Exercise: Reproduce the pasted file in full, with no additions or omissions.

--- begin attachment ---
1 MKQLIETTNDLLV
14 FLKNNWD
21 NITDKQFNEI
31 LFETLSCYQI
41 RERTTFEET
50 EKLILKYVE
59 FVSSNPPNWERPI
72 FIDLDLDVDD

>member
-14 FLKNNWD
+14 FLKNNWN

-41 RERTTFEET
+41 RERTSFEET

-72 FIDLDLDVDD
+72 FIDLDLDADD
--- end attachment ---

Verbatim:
1 MKQLIETTNDLLV
14 FLKNNWD
21 NITDKQFNEI
31 LFETLSCYQI
41 RERTTFEET
50 EKLILKYVE
59 FVSSNPPNWERPI
72 FIDLDLDVDD

>member
-14 FLKNNWD
+14 FLKNNWN

-41 RERTTFEET
+41 RERTSFEET

-72 FIDLDLDVDD
+72 FIDLDLDADD